Crypto industry leaders have quickly spent their way onto OpenSecrets’ top individual donor list this election cycle. It’s a major shift in the political giving landscape that highlights how crypto executives are earning a lot of money, fast, and that they’re willing to spend on political influence.
FTX, the Bahamas-based cryptocurrency exchange platform founded and helmed by billionaire investor Sam Bankman-Fried, has positioned itself as a leader in the influence battle.
A new OpenSecrets analysis found three executives at FTX contributed almost $26 million this election cycle as of March 31, a marked increase from $7 million during the 2020 election cycle. But the total is likely closer to $40 million based on FEC disclosures filed since March 31, including a $10 million donation from Bankman-Fried to Protect Our Future PAC and a $3 million donation from co-CEO Ryan Salame to his own super PAC, American Dream Federal Action.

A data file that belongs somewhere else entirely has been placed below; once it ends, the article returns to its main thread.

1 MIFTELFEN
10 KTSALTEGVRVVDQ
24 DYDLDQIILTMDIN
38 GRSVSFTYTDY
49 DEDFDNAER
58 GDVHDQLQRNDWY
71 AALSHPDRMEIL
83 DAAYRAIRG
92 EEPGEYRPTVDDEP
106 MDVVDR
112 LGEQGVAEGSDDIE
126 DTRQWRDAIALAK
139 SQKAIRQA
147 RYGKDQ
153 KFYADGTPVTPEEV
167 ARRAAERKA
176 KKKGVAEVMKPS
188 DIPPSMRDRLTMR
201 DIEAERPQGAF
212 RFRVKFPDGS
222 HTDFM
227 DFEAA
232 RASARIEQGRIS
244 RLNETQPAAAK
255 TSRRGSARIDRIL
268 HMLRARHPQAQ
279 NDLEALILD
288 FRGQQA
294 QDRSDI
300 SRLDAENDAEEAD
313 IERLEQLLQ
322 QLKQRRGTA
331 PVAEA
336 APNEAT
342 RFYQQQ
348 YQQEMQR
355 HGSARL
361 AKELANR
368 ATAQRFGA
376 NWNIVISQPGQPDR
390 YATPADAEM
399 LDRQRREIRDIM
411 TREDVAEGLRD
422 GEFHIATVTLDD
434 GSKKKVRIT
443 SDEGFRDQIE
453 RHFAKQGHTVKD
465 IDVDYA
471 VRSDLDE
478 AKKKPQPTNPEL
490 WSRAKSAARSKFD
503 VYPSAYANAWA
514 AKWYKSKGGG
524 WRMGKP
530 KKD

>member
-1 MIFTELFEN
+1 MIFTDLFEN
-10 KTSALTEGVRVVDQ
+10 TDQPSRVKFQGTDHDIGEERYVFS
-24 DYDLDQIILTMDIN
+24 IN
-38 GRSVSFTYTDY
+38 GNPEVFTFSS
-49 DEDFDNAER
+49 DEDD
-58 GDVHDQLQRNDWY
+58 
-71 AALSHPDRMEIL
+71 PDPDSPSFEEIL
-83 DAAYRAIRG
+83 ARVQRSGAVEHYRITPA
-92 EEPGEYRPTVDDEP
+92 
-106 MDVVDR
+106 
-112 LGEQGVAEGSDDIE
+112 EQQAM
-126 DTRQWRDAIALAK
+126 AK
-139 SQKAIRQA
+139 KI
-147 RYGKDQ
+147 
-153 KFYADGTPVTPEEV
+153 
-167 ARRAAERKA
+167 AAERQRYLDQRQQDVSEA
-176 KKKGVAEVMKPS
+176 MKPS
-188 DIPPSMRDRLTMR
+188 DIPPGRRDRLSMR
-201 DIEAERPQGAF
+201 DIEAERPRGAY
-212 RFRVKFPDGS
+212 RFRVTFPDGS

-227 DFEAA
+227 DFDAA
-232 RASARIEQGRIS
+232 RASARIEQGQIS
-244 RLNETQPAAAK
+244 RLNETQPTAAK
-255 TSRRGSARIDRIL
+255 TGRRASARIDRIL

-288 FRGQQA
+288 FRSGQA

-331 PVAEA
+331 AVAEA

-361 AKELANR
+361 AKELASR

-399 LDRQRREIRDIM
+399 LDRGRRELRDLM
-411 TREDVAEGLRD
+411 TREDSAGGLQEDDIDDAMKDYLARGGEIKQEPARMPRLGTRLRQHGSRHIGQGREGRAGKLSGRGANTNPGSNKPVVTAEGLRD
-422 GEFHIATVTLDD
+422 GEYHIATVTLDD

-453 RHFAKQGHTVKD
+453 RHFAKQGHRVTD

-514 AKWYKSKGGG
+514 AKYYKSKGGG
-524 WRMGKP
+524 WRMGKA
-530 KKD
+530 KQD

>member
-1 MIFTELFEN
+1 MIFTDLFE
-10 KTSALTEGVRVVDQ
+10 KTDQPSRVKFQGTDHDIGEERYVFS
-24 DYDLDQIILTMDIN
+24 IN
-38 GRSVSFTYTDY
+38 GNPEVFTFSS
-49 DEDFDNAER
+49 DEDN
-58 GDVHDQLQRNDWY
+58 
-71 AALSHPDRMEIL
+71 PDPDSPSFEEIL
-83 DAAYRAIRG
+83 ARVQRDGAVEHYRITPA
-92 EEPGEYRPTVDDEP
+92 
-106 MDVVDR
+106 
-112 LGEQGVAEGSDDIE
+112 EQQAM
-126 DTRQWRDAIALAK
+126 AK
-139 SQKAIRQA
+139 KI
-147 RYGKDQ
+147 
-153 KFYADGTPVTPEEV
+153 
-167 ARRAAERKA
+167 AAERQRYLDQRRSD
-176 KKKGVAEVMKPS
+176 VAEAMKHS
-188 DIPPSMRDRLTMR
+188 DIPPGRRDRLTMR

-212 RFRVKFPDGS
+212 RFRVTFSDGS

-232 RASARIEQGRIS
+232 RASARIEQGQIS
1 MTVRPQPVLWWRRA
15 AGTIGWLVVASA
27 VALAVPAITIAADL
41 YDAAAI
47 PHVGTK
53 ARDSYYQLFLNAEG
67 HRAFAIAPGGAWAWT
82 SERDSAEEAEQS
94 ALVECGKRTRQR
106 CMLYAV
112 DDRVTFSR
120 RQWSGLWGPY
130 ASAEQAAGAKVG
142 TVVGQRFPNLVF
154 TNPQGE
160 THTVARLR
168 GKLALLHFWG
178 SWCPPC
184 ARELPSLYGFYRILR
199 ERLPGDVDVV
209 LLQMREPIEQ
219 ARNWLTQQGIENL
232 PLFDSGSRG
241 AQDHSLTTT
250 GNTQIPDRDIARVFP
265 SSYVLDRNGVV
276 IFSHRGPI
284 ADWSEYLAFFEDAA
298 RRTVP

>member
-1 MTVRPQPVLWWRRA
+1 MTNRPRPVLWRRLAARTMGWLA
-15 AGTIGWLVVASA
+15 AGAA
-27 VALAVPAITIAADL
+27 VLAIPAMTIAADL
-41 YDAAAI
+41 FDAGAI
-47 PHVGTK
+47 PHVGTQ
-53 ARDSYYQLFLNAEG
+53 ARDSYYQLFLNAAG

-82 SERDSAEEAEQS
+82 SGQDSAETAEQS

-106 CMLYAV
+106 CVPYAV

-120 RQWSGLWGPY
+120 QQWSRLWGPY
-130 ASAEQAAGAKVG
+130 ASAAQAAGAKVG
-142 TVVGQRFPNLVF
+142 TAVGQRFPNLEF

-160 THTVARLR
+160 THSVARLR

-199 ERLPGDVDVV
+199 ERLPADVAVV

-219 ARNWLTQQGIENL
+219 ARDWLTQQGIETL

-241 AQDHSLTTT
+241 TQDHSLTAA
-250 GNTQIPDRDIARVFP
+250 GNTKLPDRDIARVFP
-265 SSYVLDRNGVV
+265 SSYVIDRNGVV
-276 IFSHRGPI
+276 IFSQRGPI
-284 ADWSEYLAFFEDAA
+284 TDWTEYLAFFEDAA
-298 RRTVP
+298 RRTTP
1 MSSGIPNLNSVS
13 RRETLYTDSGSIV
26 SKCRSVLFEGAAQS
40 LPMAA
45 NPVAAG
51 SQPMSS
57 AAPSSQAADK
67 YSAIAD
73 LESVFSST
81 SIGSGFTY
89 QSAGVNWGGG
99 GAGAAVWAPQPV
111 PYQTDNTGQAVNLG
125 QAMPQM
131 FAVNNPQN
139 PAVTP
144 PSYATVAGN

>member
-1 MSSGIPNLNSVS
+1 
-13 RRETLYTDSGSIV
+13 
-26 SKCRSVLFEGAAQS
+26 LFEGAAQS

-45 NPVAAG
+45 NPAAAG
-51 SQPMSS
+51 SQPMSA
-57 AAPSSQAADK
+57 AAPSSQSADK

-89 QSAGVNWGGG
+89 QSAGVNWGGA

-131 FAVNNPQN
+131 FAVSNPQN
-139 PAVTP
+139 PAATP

While FTX did not respond to OpenSecrets’ request for comment, Bankman-Fried has publicly announced his intent to donate “north of $100 million” with a $1 billion “soft ceiling” during the 2024 election cycle, which could make him the largest individual donor ever in a U.S. election. Sheldon Adelson, the late Las Vegas Sands mogul, holds that title. He contributed $215 million to outside groups and $3 million to candidates during the 2020 election.
Bankman-Fried has cast his political donations as an altruistic endeavor, but as The American Prospect reported Monday, the young executive has spent the last year building out a pro-crypto policy agenda underpinned by massive political contributions. Crypto industry executives have already started to pour cash into the 2022 midterm elections as the executive and legislative branches eye avenues for crypto regulation.
Washington weighs regulations for digital assets
Lawmakers introduced 35 bills related to cryptocurrency, blockchain technology and a central bank digital currency in 2021, and Congress has introduced a record 50 bills in 2022 that would further shape the crypto and blockchain landscape.